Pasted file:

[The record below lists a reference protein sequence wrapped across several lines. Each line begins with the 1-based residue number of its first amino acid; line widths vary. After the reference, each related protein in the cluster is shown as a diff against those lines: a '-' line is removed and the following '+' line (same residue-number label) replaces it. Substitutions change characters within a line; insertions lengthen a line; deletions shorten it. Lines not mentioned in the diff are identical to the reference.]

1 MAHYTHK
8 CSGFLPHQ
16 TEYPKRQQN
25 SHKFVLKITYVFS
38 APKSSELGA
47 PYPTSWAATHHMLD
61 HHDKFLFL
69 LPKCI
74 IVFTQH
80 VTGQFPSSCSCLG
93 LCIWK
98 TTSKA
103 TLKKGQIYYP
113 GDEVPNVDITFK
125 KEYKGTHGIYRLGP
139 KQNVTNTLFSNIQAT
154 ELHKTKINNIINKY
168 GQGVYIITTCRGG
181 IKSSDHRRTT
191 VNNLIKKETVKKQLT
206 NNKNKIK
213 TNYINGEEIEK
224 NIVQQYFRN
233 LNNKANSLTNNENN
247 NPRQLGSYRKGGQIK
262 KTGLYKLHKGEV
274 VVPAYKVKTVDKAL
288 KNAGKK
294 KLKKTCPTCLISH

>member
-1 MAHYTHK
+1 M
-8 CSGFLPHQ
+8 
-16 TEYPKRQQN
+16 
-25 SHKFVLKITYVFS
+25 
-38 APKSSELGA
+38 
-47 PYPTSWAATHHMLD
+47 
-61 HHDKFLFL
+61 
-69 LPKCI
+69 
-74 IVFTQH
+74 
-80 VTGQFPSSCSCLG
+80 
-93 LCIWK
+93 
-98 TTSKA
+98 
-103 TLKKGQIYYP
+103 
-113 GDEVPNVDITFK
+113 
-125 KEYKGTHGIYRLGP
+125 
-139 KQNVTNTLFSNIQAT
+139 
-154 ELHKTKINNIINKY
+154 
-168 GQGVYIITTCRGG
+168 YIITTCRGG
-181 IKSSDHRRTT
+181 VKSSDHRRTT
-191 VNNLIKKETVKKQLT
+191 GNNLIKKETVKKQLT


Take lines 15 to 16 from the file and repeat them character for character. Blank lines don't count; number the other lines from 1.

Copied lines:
113 GDEVPNVDITFK
125 KEYKGTHGIYRLGP